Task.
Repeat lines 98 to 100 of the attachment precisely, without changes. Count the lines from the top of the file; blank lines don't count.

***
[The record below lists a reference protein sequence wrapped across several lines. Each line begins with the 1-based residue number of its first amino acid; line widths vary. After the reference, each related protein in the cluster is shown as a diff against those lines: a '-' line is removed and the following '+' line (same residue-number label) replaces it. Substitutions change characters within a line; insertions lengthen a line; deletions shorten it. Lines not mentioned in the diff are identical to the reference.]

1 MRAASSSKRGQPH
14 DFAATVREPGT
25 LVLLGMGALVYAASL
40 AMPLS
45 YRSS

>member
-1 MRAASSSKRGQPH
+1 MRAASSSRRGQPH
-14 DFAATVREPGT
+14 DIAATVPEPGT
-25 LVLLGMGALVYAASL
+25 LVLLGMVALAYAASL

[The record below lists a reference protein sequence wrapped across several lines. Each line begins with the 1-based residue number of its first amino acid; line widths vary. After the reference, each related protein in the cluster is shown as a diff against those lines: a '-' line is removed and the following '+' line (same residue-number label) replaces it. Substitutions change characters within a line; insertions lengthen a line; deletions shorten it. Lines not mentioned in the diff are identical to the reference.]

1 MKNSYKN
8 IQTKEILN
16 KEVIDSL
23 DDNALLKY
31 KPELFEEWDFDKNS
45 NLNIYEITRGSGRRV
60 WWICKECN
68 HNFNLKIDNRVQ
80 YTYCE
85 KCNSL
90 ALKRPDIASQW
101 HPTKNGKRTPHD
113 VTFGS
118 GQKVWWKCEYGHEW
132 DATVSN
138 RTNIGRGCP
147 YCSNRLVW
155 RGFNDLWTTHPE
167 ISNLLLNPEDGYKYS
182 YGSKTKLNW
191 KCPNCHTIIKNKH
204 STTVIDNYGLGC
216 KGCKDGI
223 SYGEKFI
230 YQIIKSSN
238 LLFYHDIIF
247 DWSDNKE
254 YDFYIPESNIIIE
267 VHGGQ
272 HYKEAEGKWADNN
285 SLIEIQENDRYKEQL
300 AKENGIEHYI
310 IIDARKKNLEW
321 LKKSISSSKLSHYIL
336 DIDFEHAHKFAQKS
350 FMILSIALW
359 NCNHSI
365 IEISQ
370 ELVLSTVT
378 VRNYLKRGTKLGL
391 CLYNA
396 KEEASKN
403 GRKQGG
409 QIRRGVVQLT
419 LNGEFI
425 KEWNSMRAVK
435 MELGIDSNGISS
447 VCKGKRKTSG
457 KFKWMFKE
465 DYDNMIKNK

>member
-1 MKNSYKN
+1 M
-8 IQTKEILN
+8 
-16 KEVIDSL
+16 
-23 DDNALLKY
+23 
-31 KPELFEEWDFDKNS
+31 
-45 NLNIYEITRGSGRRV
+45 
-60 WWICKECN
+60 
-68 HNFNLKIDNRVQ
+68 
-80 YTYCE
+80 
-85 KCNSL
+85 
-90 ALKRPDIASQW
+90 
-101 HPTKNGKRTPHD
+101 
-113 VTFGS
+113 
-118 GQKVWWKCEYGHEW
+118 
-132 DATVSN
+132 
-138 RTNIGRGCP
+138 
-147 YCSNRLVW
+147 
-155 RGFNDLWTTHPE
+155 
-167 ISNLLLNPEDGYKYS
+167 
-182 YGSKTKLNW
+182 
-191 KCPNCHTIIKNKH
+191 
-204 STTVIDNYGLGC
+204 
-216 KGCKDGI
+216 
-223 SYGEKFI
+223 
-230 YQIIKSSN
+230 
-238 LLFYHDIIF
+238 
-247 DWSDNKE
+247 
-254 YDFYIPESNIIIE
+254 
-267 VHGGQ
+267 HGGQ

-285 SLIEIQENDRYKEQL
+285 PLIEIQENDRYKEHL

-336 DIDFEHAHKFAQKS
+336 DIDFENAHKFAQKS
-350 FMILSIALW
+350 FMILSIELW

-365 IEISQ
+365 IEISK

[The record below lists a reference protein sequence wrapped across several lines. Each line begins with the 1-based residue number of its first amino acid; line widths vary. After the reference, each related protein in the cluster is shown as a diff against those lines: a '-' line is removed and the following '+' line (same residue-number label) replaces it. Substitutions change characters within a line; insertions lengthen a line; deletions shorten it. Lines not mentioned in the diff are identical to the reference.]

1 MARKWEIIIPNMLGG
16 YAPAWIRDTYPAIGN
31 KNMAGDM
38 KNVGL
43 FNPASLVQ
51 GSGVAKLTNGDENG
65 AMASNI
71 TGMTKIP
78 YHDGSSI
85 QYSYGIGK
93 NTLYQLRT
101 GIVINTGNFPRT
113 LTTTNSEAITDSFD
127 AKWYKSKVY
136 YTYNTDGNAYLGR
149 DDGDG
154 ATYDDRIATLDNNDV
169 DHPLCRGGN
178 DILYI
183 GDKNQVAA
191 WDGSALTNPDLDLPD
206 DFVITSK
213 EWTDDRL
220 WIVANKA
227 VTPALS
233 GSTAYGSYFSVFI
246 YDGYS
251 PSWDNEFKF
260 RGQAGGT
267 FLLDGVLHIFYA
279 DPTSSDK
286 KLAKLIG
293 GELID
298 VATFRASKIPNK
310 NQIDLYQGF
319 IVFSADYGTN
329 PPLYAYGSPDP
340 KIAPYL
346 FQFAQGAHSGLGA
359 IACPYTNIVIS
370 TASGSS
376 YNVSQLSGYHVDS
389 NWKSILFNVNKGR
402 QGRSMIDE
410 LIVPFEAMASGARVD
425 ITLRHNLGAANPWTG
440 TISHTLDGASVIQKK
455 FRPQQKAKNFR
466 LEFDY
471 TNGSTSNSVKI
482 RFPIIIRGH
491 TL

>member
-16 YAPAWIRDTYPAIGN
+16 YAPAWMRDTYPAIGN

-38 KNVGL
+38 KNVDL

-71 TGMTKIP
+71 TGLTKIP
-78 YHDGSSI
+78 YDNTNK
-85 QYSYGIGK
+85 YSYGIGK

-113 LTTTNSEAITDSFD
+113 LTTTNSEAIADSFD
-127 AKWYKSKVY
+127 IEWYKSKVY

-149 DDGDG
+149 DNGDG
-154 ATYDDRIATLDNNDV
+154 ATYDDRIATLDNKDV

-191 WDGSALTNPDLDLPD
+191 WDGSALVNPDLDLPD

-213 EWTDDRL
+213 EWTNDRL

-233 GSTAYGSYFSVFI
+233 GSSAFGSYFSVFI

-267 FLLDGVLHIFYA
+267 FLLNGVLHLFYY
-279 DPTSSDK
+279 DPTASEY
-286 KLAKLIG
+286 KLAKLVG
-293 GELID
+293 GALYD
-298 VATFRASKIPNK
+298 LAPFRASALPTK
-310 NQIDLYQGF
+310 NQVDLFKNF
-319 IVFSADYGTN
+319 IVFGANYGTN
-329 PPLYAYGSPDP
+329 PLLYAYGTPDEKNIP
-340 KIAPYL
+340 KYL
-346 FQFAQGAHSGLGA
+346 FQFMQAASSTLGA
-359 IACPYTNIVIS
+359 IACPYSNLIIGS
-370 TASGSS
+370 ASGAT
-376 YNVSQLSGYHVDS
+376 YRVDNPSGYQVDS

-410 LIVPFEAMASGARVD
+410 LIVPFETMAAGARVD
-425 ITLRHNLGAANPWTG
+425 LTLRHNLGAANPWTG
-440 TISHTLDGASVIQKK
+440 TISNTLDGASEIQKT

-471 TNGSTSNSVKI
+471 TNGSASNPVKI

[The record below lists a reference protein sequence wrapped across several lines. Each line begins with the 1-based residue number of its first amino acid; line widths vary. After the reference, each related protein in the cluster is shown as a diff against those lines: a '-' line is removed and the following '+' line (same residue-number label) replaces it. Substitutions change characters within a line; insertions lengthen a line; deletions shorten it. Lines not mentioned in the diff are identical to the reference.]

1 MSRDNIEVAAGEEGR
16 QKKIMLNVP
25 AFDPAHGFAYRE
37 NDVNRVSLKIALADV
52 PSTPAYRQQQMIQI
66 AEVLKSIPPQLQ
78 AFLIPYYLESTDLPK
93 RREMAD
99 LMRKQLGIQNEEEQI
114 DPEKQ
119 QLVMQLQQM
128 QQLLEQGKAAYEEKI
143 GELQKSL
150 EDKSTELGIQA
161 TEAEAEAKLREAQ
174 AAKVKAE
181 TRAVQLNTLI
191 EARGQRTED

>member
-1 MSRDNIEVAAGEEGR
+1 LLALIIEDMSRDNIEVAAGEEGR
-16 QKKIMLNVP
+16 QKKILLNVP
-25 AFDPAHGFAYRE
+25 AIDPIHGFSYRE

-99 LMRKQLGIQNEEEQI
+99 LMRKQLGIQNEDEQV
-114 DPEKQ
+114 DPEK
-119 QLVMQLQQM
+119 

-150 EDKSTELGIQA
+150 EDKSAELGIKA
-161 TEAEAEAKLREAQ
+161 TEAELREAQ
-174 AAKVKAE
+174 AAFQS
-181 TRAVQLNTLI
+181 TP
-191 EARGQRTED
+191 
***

-147 YCSNRLVW
+147 
-155 RGFNDLWTTHPE